White House vetting of candidates for Supreme Court vacancy well under way

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The White House selection process for a Supreme Court nominee is well under way and on target for President Biden to name his choice by month’s end, sources tell Fox News.

The president met Thursday with Democrats on the Senate Judiciary Committee who will lead the confirmation process for a nominee to replace the retiring Justice Stephen Breyer.

Biden has said he would make a decision by the end of February and that his choice will be a Black woman.

Sources say the White House has quietly begun the vetting process with more than a dozen names (see below), a broad mix of federal and state jurists, academics and lawyers from groups like the NAACP Legal Defense Fund.

President Biden speaks on the retirement of Supreme Court Associate Justice Stephen Breyer in the Roosevelt Room of the White House in Washington, D.C., Jan. 27, 2022.
(Yuri Gripas/Abaca/Bloomberg via Getty Images)

That includes three names consistently being given prominent consideration, say sources: D.C.-based federal appeals court Judge Ketanji Brown Jackson, California Supreme Court Justice Leondra Kruger and U.S. District Court Judge J. Michelle Childs from South Carolina.

Other names reportedly under scrutiny include federal judges Candace Jackson-Akiwumi and Holly Thomas, and NAACP Legal Defense and Educational Fund’s president Sherrilyn Ifill.

As of early this week, there have been no face-to-face meetings of any candidates with White House officials leading the search. That group tapped by Biden includes Vice President Kamala Harris, White House chief of staff Ron Klain, White House counsel Dana Remus and White House adviser Cedric Richmond.

But vetting continues with candidates being asked to provide personal background and financial information. The FBI, as per usual practice with federal nominees, is helping gather the information, a process that includes contacting friends and colleagues of the candidates.

Sources say the expectation is that the names will be narrowed to a manageable list of perhaps 3-5 in coming days, and that President Biden does plan to meet personally with some or all of the finalists in private.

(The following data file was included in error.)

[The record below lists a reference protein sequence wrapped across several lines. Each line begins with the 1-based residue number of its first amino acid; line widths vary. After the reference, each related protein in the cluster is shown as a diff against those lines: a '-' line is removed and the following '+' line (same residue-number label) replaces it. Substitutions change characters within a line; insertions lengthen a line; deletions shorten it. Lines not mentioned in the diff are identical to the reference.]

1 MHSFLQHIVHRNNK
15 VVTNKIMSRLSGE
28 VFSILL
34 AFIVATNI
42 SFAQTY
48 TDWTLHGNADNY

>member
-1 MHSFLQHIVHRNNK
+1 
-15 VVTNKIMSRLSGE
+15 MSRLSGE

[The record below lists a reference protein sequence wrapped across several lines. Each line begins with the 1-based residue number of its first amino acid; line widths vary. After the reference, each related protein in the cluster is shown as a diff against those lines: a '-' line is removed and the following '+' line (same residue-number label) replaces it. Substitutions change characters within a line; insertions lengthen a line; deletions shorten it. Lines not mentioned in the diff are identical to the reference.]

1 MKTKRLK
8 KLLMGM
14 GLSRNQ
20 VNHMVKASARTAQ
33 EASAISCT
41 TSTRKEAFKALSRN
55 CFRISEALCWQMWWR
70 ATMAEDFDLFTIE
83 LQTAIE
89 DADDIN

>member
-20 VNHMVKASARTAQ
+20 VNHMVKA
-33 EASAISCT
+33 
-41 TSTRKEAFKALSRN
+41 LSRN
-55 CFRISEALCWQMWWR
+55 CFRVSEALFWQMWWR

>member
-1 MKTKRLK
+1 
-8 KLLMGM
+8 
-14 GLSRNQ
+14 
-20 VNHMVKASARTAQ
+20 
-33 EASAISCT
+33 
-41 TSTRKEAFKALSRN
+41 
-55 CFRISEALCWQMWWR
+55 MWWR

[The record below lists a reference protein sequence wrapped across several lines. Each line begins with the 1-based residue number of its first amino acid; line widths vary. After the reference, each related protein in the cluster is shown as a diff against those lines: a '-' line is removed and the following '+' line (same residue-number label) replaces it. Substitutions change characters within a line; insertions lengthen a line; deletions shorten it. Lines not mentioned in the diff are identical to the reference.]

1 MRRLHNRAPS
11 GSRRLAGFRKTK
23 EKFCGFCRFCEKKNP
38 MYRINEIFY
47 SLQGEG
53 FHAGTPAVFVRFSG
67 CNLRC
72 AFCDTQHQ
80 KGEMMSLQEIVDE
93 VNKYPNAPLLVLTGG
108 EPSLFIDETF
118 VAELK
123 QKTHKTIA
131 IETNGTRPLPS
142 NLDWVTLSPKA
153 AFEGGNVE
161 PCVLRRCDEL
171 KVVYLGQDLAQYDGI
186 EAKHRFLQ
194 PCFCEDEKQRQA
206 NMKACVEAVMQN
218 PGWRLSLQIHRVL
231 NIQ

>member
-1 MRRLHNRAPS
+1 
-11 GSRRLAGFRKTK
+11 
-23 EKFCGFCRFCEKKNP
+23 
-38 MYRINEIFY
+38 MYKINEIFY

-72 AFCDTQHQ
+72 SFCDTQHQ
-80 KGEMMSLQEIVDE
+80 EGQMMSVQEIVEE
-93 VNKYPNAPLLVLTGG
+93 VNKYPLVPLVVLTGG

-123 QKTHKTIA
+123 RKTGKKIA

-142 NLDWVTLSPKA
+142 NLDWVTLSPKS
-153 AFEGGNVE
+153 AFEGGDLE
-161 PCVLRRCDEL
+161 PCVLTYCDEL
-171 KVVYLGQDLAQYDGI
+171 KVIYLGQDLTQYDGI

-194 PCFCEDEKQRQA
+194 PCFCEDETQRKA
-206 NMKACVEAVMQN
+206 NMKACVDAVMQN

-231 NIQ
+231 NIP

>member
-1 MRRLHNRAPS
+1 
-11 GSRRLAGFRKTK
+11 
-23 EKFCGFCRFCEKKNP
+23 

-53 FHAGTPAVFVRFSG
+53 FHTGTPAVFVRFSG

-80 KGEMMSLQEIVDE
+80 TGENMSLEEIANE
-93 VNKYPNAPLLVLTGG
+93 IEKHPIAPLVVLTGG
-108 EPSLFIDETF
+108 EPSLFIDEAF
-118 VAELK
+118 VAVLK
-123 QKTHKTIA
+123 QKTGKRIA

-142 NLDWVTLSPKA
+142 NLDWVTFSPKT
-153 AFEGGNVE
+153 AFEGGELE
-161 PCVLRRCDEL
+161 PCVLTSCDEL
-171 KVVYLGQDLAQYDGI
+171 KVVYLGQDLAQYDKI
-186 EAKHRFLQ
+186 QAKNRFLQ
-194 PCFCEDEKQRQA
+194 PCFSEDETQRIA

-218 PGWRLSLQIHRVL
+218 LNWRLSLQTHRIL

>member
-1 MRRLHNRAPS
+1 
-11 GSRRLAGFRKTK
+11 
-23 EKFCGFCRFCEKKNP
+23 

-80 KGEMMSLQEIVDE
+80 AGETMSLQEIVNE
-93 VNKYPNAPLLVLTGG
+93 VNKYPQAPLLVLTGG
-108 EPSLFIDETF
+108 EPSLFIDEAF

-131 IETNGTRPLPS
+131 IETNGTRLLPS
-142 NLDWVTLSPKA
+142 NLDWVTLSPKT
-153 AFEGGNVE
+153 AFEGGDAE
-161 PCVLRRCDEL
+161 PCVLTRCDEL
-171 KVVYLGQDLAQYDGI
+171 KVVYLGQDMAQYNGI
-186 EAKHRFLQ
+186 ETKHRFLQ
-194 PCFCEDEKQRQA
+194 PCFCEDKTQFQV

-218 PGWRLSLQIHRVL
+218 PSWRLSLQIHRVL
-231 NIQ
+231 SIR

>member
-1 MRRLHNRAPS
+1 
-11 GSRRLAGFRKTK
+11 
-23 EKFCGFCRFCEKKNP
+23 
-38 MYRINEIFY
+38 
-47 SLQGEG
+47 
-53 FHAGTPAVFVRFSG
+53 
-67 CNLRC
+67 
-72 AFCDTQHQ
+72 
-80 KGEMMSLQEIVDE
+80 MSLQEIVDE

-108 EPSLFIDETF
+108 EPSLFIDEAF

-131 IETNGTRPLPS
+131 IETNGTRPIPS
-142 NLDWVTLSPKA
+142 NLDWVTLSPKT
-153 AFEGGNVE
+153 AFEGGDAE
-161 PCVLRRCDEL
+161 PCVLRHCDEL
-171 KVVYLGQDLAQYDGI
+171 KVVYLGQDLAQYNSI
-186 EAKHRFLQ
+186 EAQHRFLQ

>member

Daily “strategy sessions” are being conducted at the White House, and Biden is spending evenings and weekends reviewing the names. White House press secretary Jen Psaki said this week that Biden has been given briefing books with cases and rulings that those with judicial experience have handled.

“What the president has been focused on over the course of the last several days is reviewing and consulting with internal team members on a group of qualified nominees,” Psaki said Tuesday. “He also has been engaging, as you all know, with Democrats and Republicans.”

Biden and his team have “also spoken to the range of additional members of Congress and outside legal experts and that engagement will continue.”

But to “protect the process,” Psaki did not commit to having visitor logs publicly released of any meetings with potential nominees at Biden’s home in Delaware, where he frequently spends weekends and holidays.

The White House is also adding to its team of trusted officials who will help the eventual nominee navigate the Senate confirmation process. Biden tapped former Democratic Alabama Sen. Doug Jones as the experienced “sherpa” to guide that process, which would include private meetings with senators and practice sessions known as “murder boards” to prepare the nominee for expected tough Senate committee questioning.

Office space has been set up at the adjacent Eisenhower Executive Office Building for Jones and other outside advisers. The nominee will also get a suite of offices to prepare for the confirmation.

Sources say the White House has given particular attention to hearing from outside groups for their views, one reason for a long list of possible Black female lawyers being circulated.